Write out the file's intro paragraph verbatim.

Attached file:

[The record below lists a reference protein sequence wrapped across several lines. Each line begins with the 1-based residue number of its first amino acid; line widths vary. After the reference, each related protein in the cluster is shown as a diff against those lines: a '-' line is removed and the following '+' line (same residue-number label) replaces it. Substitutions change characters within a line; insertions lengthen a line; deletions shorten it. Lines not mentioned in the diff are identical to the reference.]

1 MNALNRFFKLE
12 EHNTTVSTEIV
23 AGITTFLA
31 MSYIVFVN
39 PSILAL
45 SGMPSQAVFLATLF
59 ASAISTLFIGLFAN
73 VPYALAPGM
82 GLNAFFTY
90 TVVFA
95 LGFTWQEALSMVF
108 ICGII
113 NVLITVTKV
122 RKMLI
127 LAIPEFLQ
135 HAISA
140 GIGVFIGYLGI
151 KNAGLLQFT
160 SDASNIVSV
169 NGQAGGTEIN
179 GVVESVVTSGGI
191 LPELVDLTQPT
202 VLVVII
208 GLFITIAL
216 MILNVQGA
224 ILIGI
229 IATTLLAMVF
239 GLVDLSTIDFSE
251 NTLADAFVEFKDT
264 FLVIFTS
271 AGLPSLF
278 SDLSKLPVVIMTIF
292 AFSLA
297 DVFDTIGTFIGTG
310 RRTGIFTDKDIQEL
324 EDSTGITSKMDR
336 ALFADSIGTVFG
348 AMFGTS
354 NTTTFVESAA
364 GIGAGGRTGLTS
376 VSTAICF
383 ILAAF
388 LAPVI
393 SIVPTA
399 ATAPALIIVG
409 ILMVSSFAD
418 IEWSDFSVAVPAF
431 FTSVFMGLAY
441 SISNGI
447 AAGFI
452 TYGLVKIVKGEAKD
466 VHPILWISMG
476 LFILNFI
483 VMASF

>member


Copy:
[The record below lists a reference protein sequence wrapped across several lines. Each line begins with the 1-based residue number of its first amino acid; line widths vary. After the reference, each related protein in the cluster is shown as a diff against those lines: a '-' line is removed and the following '+' line (same residue-number label) replaces it. Substitutions change characters within a line; insertions lengthen a line; deletions shorten it. Lines not mentioned in the diff are identical to the reference.]